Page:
Entertainment Movie Reviews 25 Jul 2016 Pa..Va movie review: ...

Pa..Va movie review: Family drama sans entertainment!

DECCAN CHRONICLE. | DEEPTHI SREENIVASAN
Published Jul 25, 2016, 12:25 am IST
Updated Jul 25, 2016, 7:11 am IST
Director Sooraj Tom took up a script apt for theatre and not big screen.
A still from Pa..Va
 A still from Pa..Va
Rating:

Cast: Anoop Menon, Murali Gopy, Indrans
Director: Sooraj Tom

 

 

Anoop Menon and Murali Gopy’s latest outing Pa..Va was marketed as a simple family entertainer.  The movie sure was simple drama, but not a entertainer. Tipping the scale towards boredom, Pa..Va has very little to hold the audience’s attention throughout. Pa..Va has Anoop Menon’s very old and very positive Varkichan and Murali Gopy’s old and fretting Devassy Pappan as the central characters. In fact, half an hour into the movie, the story begins to revolve around Pappan and his impending death. Pappan and Varkey grew up together in pious Christian households, set in one of those hilly regions surrounded by picturesque landscapes and acres of rubber farms.

 

Whatever they did, they did it together and loved it. They even fall for the pretty village lass Mary played by Prayaga Martin. The movie takes a turn with Varkichan’s demise. A heartbroken Pappan is tormented by the thought of his own death and even begins to interact with Varkichan’s apparition, which sometimes acts as Pappan’s conscience or alter ego. The drama rolls out when Varkichan’s apparition begins to advice Pappan to buy land for the family grave where he was born and bought up rather than where he is living now.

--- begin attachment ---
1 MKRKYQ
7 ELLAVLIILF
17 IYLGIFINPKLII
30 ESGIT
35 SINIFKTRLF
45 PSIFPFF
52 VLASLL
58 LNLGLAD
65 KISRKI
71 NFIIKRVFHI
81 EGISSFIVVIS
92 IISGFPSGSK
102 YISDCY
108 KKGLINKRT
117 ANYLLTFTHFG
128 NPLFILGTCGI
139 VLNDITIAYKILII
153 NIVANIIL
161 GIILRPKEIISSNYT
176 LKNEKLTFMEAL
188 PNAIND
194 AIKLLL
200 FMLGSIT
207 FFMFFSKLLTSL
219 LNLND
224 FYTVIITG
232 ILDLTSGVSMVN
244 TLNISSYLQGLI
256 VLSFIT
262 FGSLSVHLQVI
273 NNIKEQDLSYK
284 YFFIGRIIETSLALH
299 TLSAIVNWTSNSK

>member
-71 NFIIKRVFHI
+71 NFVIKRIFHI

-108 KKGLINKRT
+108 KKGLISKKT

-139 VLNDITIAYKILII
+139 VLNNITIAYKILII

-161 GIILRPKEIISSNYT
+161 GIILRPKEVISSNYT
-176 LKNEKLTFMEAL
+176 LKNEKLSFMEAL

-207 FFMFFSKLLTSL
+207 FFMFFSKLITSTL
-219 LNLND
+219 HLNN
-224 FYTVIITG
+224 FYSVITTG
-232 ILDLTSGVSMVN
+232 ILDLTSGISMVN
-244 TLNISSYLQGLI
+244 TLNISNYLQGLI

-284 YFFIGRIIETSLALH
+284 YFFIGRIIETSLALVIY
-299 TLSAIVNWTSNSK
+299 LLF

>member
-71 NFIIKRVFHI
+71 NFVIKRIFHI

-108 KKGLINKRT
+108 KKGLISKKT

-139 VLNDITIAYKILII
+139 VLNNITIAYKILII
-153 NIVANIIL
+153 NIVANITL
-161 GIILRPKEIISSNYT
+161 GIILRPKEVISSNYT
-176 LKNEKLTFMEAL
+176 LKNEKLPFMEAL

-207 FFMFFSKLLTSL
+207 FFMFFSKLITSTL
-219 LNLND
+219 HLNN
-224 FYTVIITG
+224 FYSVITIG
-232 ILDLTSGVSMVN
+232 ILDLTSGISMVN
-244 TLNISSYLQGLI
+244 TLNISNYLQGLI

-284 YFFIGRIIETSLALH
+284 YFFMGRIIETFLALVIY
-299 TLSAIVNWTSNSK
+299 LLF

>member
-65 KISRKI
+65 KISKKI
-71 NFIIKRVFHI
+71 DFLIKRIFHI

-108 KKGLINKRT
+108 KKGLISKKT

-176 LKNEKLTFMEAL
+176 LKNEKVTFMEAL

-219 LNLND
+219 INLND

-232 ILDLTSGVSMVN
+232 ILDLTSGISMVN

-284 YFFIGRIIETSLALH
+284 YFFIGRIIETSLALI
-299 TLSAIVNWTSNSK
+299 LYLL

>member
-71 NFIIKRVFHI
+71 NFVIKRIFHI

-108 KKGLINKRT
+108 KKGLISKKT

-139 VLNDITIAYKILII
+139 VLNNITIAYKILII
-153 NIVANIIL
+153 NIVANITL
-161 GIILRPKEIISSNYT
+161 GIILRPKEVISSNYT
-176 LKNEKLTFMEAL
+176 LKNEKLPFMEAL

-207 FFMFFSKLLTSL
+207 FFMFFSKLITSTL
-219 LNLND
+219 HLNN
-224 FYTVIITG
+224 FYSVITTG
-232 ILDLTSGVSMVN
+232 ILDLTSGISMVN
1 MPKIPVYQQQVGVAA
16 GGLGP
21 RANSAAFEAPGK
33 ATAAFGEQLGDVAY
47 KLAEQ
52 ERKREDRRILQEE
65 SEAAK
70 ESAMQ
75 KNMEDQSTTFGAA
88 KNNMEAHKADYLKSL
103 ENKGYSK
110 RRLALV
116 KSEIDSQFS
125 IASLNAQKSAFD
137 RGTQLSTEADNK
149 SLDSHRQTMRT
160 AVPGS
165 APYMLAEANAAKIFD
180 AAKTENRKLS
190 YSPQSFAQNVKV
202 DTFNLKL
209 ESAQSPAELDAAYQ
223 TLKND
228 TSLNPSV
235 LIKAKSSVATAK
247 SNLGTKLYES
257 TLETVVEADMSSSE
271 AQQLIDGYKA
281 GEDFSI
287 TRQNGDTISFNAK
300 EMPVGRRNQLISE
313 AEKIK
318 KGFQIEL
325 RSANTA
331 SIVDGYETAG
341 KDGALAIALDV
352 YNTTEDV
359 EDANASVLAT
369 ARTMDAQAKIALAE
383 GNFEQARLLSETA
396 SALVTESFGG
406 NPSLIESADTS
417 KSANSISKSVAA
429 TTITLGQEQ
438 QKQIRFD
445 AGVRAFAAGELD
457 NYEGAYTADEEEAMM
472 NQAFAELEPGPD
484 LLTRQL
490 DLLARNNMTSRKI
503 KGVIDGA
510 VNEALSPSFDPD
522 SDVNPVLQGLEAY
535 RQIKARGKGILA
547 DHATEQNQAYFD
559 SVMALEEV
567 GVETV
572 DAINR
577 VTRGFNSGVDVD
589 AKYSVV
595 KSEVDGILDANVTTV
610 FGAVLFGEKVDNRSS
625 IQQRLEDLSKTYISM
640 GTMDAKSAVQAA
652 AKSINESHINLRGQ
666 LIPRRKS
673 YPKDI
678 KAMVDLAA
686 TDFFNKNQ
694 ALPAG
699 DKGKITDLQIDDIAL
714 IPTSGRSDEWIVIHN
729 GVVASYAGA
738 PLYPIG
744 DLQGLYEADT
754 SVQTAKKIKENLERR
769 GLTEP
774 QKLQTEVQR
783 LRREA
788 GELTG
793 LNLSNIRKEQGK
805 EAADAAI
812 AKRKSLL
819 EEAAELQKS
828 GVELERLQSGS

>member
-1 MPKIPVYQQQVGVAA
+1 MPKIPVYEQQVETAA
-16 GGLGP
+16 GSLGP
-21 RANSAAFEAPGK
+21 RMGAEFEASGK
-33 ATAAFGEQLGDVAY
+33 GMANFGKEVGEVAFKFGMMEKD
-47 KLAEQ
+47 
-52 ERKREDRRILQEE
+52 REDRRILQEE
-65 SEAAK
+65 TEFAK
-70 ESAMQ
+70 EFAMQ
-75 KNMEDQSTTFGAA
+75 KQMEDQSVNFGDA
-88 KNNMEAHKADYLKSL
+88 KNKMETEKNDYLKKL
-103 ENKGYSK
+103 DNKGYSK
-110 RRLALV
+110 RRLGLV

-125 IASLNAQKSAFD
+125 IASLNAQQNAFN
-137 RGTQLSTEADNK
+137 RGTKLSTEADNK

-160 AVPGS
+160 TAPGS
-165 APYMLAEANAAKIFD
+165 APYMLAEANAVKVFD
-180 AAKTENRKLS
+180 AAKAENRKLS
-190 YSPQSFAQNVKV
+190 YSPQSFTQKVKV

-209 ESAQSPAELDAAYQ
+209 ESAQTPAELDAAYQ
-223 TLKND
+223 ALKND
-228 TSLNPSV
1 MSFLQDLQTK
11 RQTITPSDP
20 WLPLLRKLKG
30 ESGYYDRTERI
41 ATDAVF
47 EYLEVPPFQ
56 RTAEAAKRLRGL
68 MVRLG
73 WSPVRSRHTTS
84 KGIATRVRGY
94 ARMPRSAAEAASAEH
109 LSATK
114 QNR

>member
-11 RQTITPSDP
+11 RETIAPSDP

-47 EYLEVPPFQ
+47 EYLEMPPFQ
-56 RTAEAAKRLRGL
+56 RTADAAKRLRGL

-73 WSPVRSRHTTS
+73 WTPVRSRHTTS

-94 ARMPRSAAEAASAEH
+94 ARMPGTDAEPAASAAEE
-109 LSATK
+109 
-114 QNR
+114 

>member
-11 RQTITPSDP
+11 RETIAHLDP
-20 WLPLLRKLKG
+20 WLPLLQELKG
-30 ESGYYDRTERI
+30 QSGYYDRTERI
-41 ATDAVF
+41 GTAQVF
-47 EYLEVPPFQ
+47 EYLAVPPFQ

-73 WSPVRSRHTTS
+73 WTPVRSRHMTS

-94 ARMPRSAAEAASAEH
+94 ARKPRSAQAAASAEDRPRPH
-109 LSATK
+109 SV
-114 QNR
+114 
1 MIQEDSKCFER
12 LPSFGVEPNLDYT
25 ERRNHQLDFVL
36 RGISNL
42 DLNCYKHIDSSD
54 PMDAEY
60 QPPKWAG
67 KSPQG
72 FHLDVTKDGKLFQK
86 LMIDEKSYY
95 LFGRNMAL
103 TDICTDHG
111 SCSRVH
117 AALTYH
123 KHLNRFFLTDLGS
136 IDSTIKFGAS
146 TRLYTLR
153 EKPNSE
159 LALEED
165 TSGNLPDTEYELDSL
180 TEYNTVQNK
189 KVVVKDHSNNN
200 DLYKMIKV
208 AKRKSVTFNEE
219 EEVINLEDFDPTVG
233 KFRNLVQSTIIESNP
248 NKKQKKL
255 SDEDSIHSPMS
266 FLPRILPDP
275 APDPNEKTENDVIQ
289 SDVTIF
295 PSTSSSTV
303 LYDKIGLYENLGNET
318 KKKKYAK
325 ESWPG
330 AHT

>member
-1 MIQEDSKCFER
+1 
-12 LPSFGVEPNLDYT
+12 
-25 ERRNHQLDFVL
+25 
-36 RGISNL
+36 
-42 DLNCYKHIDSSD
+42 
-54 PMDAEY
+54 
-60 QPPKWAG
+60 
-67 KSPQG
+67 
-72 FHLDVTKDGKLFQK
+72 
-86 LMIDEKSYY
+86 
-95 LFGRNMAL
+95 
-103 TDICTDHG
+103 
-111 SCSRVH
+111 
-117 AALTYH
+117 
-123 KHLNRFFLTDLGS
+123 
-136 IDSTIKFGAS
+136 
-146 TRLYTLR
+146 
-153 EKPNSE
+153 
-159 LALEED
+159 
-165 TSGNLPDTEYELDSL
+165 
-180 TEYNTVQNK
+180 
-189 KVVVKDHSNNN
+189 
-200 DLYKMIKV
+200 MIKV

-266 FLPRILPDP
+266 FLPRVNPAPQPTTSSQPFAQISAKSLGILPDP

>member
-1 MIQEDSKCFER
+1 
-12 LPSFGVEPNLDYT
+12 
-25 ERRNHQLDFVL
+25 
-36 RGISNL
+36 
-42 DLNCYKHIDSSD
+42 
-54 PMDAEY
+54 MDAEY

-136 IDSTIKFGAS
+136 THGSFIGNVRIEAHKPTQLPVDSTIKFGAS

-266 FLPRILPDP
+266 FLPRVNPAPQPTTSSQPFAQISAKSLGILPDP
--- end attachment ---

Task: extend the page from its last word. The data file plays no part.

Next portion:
The second half of the movie cuts back and forth between Pappan’s memories of his younger days, a closure for the unrequited love story from the past and the dilemma over family graveyard. The movie soon begins to revolve around Pappan and his family’s decision regarding the family grave and how it becomes a bone of contention between two churches. Pa.Va tries to deal with the philosophy of death and afterlife without being preachy, but there is no particular message to look forward to.

Even the introduction of humour could not lighten up the dragging bore the movie was turning into. Murali shines as the 80-year-old Pappan. Anoop struggles to become Varkichan. Even his make-up fails to convince the audience. Renji Panicker reminds everyone of the late Cochin Haneefa,  but in a wasted appearance. The talented cast does very little to save the movie. Director Sooraj Tom took up a script apt for theatre and not big screen.

 

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